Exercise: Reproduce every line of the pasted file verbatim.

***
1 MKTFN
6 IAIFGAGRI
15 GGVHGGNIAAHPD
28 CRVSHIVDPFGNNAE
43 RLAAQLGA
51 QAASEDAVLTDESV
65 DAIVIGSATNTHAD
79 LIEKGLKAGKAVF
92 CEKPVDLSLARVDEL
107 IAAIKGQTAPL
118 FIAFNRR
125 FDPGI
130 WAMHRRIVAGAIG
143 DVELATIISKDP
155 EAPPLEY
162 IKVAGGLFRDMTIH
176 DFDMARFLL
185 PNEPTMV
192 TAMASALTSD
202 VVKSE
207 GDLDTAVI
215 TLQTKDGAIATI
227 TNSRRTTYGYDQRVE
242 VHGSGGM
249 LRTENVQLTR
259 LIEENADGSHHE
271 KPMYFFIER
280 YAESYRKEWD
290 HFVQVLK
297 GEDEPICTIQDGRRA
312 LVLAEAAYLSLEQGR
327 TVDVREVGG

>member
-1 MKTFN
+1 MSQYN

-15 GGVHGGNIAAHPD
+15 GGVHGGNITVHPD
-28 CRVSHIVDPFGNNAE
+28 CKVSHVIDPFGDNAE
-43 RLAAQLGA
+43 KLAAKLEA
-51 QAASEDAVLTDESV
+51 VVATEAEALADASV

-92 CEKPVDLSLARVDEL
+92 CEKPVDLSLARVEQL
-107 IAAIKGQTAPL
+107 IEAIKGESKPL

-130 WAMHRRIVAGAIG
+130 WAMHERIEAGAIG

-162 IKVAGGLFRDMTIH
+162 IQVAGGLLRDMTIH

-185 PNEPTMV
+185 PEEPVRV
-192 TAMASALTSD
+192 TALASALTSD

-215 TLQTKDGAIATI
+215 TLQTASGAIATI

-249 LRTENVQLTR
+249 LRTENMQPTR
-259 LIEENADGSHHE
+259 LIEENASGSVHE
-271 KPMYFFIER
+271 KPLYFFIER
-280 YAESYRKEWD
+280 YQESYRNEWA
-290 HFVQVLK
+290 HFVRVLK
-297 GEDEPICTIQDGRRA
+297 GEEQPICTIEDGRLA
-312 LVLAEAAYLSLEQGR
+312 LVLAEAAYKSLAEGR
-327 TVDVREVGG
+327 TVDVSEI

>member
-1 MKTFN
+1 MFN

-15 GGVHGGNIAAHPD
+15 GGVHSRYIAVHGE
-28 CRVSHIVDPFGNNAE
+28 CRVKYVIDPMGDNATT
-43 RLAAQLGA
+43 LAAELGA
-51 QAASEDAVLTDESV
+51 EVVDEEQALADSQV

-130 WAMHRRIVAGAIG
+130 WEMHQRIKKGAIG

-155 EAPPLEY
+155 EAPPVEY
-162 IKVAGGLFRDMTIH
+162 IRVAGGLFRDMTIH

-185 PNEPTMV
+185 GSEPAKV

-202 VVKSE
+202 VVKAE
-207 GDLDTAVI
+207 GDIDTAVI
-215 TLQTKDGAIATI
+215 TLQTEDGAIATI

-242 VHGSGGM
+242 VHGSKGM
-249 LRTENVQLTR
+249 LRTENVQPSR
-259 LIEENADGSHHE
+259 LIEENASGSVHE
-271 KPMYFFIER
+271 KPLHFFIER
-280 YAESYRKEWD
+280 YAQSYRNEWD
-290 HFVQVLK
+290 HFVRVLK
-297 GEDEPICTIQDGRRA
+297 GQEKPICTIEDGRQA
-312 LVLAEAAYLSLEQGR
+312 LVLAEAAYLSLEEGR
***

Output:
1 MKTFN
6 IAIFGAGRI
15 GGVHGGNIAAHPD
28 CRVSHIVDPFGNNAE
43 RLAAQLGA
51 QAASEDAVLTDESV
65 DAIVIGSATNTHAD
79 LIEKGLKAGKAVF
92 CEKPVDLSLARVDEL
107 IAAIKGQTAPL
118 FIAFNRR
125 FDPGI
130 WAMHRRIVAGAIG
143 DVELATIISKDP
155 EAPPLEY
162 IKVAGGLFRDMTIH
176 DFDMARFLL
185 PNEPTMV
192 TAMASALTSD
202 VVKSE
207 GDLDTAVI
215 TLQTKDGAIATI
227 TNSRRTTYGYDQRVE
242 VHGSGGM
249 LRTENVQLTR
259 LIEENADGSHHE
271 KPMYFFIER
280 YAESYRKEWD
290 HFVQVLK
297 GEDEPICTIQDGRRA
312 LVLAEAAYLSLEQGR
327 TVDVREVGG

>member
-1 MKTFN
+1 MSQYN

-15 GGVHGGNIAAHPD
+15 GGVHGGNITVHPD
-28 CRVSHIVDPFGNNAE
+28 CKVSHVIDPFGDNAE
-43 RLAAQLGA
+43 KLAAKLEA
-51 QAASEDAVLTDESV
+51 VVATEAEALADASV

-92 CEKPVDLSLARVDEL
+92 CEKPVDLSLARVEQL
-107 IAAIKGQTAPL
+107 IEAIKGESKPL

-130 WAMHRRIVAGAIG
+130 WAMHERIEAGAIG

-162 IKVAGGLFRDMTIH
+162 IQVAGGLLRDMTIH

-185 PNEPTMV
+185 PEEPVRV
-192 TAMASALTSD
+192 TALASALTSD

-215 TLQTKDGAIATI
+215 TLQTASGAIATI

-249 LRTENVQLTR
+249 LRTENMQPTR
-259 LIEENADGSHHE
+259 LIEENASGSVHE
-271 KPMYFFIER
+271 KPLYFFIER
-280 YAESYRKEWD
+280 YQESYRNEWA
-290 HFVQVLK
+290 HFVRVLK
-297 GEDEPICTIQDGRRA
+297 GEEQPICTIEDGRLA
-312 LVLAEAAYLSLEQGR
+312 LVLAEAAYKSLAEGR
-327 TVDVREVGG
+327 TVDVSEI

>member
-1 MKTFN
+1 MFN

-15 GGVHGGNIAAHPD
+15 GGVHSRYIAVHGE
-28 CRVSHIVDPFGNNAE
+28 CRVKYVIDPMGDNATT
-43 RLAAQLGA
+43 LAAELGA
-51 QAASEDAVLTDESV
+51 EVVDEEQALADSQV

-130 WAMHRRIVAGAIG
+130 WEMHQRIKKGAIG

-155 EAPPLEY
+155 EAPPVEY
-162 IKVAGGLFRDMTIH
+162 IRVAGGLFRDMTIH

-185 PNEPTMV
+185 GSEPAKV

-202 VVKSE
+202 VVKAE
-207 GDLDTAVI
+207 GDIDTAVI
-215 TLQTKDGAIATI
+215 TLQTEDGAIATI

-242 VHGSGGM
+242 VHGSKGM
-249 LRTENVQLTR
+249 LRTENVQPSR
-259 LIEENADGSHHE
+259 LIEENASGSVHE
-271 KPMYFFIER
+271 KPLHFFIER
-280 YAESYRKEWD
+280 YAQSYRNEWD
-290 HFVQVLK
+290 HFVRVLK
-297 GEDEPICTIQDGRRA
+297 GQEKPICTIEDGRQA
-312 LVLAEAAYLSLEQGR
+312 LVLAEAAYLSLEEGR